Alabama elected Doug Jones to the U.S. Senate — the first time the state has elected a Democrat to that seat in decades. Pundits argue that Jones' defeat of Roy Moore is a repudiation of both Donald Trump, who endorsed Moore, and former Trump strategist Steve Bannon, who invested heavily in Moore's candidacy. [New York Times]
You've read about it a lot in this newsletter — the FCC will finally vote on net neutrality tomorrow. In the last days and hours before the vote, protests mostly moved off the streets and online — Reddit, Etsy and Kickstarter were among the sites warning against FCC chairman Ajit Pai’s proposal to roll back the Obama-era regulations. The biggest tech companies, including Facebook, Google and Microsoft were less vocal — perhaps because they are facing more hostility and regulatory battles with Washington, D.C., than in past years. Former FCC Chairman Michael Powell says we should all calm down. [The New York Times]
San Francisco Mayor Ed Lee, who had a close relationship with the tech industry, died yesterday morning of a heart attack at age 65.Board of Supervisors President London Breed has been sworn in as acting mayor. The city’s first Asian-American mayor, Lee had been in office since 2011; he was reelected in 2015 and quickly positioned himself as an advocate to attract and keep companies like Twitter in the city. Silicon Valley sent condolences via Twitter, including expressions from Marc Benioff, Jack Dorsey and Max Levchin. [Meghann Farnsworth / Recode]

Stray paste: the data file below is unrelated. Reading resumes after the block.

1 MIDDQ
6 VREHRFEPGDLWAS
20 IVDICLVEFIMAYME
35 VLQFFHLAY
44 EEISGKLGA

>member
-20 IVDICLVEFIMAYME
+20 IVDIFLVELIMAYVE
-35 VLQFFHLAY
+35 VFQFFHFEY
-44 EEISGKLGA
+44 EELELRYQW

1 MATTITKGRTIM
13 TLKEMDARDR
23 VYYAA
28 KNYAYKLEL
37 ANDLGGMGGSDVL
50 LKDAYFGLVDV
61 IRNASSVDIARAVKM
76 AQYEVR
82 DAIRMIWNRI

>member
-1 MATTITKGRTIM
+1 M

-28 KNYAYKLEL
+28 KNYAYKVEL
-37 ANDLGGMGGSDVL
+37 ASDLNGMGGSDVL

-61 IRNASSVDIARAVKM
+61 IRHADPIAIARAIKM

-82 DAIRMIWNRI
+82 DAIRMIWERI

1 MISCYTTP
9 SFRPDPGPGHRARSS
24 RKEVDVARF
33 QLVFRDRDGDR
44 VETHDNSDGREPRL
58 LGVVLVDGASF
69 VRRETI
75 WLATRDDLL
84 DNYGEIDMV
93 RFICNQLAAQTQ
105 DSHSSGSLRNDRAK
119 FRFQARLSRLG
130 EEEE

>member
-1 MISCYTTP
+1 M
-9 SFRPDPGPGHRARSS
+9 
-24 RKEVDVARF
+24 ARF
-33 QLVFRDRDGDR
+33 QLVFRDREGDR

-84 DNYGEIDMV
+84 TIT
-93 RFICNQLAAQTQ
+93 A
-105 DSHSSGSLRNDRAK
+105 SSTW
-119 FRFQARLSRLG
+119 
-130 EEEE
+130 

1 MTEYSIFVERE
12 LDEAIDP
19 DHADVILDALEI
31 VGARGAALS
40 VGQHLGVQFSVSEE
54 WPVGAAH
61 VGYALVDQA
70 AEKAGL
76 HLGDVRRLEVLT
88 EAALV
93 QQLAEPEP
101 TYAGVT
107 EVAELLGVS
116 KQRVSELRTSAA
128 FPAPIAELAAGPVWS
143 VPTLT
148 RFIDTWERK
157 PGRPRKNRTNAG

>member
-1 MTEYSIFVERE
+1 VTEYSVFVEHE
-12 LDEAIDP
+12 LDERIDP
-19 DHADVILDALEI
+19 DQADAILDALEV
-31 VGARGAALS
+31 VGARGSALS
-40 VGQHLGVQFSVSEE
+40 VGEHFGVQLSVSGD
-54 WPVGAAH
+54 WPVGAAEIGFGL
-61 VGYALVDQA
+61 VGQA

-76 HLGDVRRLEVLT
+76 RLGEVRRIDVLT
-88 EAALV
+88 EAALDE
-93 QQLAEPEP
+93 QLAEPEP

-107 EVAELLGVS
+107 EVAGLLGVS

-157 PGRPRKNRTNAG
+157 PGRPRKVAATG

Apple is investing $390 million into Finisar, a high-tech manufacturer, which will re-open a plant in Texas. The two companies say the investment will create 500 jobs at the facility, which will make chips for iPhone Xs and Air Pods. [CNBC]
The Westgate Las Vegas Resort and Casino is testing a microwave-powered weapon-sensing device among its surveillance tactics.Marketed by a Canadian security outfit, the Patscan Cognitive Microwave Radar combines short-range radar with machine-learning algorithms to scan individual guess for guns, knives and bombs in real time, without making them walk through metal detectors and other buzzkill tactics. [Robbie Gonzalez / Wired]
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